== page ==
Dual Experts in Child Sex Abuse Cases: The SC Supreme Court Declines Opp to Create New Rule, State v. Makins, South Carolina Supreme Court, Op. No. 28039 (filed 6/23/21).

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Dual Experts in Child Sex Abuse Cases: The SC Supreme Court Declines Opp to Create New Rule, State v. Makins, South Carolina Supreme Court, Op. No. 28039 (filed 6/23/21).

As every SC criminal litigator knows, when child sex abuse allegations are on the table, you’re going to have to carefully think through issues relating to victim bolstering.  More cases in this space have been reversed due to bolstering problems than for any other legal issue. See Briggs v. State, 421 S.C. 316, 806 S.E.2d 713 (2017); State v. Jennings, 394 S.C. 473, 716 S.E.2d 91 (2011); State v. Dawkins, 297 S.C. 386, 377 S.E.2d 298 (1989); State v. Dempsey, 340 S.C. 565, 532 S.E.2d 306 (Ct. App. 2000).  It’s a persistent problem.

 

And instead of acknowledging that fact and using two experts to testify—one, as a “blind expert” who can relate general facts about child sex abuse and late disclosures, and two, a possible treating expert who is allowed (but probably should not be) to testify as to the limited disclosures of child abuse that are allowed by our statute—the State used one expert to testify both as a blind expert and a testifying expert.  The problem with this approach, as astutely recognized by the trial court, is that the State presented one expert to testify to common characteristics of child abuse victims and also that the expert “treated” this particular alleged victim. Implicit in this set up, as trial counsel argued, is that the expert must have believed the victim or else the expert wouldn’t be treating her.

 

The South Carolina Supreme Court has already warned the state against doing precisely what it did in this case.  In State v. Anderson, the Court stated:

 

The better practice, however, is not to have the individual who examined the alleged victim testify, but rather to call an independent expert.  To allow the person who examined the child to testify to the characteristics of victims runs the risk that the expert will vouch for the alleged victim’s credibility.

 

413 S.C. 212, 218-19, 776 S.E.2d 76, 79 (2015).

 

Here, the South Carolina Supreme Court reversed the Court of Appeals who had granted relief to the appellant based on appellant’s improper bolstering claim. The Supreme Court deferred to the highly deferential standard of review that mandates the Court cannot reverse a trial court’s rulings unless they lack evidentiary support or are controlled by an error of law. The Court of Appeals, in its view, failed to properly apply that standard to the trial court’s rulings in this case. The Court essentially disagreed with the Court of Appeals’ conclusion that having the expert testify to the “various manifestations of child sexual abuse” which was “followed immediately” by the expert’s response that she was treating the alleged victim, implied that the expert believed the victim.  The Court found no improper bolstering in this case. *9.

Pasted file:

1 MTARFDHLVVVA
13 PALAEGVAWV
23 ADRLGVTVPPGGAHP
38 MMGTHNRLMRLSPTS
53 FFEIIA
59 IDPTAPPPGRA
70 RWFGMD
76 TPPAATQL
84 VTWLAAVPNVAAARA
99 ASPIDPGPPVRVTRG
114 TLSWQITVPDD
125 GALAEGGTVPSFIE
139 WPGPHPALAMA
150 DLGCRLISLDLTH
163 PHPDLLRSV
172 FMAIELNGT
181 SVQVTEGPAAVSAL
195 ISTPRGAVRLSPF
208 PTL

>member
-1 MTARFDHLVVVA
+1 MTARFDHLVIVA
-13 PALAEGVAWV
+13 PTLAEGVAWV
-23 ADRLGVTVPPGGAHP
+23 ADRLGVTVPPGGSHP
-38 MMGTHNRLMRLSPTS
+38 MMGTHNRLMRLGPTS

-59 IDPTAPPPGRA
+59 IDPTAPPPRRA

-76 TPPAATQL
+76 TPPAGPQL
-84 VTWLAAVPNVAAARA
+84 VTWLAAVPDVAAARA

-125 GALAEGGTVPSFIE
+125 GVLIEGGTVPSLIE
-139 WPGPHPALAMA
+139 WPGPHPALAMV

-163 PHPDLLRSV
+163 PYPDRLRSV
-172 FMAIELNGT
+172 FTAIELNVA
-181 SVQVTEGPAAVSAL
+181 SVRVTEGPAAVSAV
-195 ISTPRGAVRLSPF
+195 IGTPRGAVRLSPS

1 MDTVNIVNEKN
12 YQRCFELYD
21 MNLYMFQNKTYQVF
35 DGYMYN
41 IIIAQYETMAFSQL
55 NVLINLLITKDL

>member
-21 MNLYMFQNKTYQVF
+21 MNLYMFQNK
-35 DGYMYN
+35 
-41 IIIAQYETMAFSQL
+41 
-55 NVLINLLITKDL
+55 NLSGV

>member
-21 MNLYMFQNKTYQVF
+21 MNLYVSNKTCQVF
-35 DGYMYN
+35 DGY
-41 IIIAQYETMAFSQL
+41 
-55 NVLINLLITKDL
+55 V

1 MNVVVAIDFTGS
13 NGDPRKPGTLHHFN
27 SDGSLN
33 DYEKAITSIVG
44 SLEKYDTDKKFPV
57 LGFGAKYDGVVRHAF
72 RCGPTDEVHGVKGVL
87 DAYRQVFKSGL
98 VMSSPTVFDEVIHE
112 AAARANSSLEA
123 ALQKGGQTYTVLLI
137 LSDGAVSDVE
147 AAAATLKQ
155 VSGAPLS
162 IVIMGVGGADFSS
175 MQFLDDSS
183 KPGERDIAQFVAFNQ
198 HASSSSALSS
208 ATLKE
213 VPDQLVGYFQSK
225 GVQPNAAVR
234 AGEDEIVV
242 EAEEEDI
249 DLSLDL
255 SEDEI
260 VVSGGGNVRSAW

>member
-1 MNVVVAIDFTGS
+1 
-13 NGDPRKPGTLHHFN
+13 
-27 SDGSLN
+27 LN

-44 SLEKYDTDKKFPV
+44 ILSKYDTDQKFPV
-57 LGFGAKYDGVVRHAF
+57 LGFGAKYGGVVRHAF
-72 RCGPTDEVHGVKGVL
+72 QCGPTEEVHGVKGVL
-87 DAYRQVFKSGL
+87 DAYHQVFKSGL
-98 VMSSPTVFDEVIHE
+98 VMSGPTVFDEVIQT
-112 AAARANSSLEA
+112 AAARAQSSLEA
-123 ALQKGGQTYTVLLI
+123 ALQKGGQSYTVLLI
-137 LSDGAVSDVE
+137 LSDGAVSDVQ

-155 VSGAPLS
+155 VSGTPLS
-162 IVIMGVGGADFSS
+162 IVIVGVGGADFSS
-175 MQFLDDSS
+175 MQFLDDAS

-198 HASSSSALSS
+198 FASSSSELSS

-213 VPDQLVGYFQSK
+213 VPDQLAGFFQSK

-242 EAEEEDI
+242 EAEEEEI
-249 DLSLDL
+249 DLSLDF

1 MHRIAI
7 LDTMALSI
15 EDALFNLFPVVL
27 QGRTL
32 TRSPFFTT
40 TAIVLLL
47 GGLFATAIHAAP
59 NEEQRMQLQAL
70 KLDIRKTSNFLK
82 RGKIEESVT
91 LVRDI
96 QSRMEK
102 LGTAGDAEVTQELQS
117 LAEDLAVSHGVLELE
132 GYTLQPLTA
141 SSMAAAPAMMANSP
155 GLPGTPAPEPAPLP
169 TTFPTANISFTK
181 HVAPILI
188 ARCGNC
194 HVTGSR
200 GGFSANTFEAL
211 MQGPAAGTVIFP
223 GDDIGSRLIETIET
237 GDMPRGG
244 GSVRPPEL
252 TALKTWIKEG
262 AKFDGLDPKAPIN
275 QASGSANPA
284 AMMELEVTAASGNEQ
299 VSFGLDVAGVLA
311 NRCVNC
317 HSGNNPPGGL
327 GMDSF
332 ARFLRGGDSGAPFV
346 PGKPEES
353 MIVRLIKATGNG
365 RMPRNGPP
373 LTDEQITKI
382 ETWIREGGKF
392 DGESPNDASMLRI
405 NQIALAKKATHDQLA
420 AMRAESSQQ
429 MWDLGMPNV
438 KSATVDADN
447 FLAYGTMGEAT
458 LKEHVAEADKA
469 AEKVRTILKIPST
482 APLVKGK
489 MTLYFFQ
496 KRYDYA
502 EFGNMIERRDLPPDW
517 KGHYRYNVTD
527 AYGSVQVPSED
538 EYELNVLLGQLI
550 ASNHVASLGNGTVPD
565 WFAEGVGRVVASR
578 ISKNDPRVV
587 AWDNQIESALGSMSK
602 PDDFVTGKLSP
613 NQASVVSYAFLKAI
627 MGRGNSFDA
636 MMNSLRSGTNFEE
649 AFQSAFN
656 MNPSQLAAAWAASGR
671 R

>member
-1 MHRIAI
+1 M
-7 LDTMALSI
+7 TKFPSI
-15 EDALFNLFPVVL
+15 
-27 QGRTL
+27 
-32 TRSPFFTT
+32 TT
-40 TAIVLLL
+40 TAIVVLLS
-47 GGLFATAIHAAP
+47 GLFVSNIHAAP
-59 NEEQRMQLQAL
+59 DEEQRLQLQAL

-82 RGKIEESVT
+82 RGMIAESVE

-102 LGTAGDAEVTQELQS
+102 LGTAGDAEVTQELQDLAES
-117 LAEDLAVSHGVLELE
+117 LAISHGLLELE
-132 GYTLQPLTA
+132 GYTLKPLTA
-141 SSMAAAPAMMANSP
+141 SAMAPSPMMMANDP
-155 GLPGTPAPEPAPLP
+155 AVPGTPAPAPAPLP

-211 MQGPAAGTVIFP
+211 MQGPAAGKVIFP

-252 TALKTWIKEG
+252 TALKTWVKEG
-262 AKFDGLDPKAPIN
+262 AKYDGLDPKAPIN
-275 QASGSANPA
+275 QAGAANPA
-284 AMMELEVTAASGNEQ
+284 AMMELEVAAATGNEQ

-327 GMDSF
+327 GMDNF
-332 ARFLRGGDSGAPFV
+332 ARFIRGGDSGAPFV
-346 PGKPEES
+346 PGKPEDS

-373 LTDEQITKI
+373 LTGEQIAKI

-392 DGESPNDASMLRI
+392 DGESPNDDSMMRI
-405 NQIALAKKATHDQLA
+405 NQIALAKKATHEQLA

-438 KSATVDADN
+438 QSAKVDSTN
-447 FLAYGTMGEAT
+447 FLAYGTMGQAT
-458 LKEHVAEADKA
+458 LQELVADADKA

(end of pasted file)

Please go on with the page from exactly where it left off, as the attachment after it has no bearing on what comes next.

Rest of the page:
It is worth noting that the jury acquitted the defendant of two of his three charges.  Indeed, he was acquitted of the charges that could have subjected him to a potential life sentence.  Given that the child victim and the one expert were the main witnesses in this case, and the expert’s testimony was, as noted above, highly circumscribed by the judge’s concern her testimony would constitute improper bolstering, one wonders if the reason the State lost this case is because of its terrible decision to have just this one expert testify.  In other words, because the State ignored Anderson (and the trial court judge did not), it put up a much weaker case than had it thoughtfully considered the bolstering implications of its strategy and brought in another expert. Who knows?  But it does seem clear that the State has not grasped the implications of Anderson, and with this affirmance of appellant’s sole conviction, it does not appear likely it will do so moving forward.

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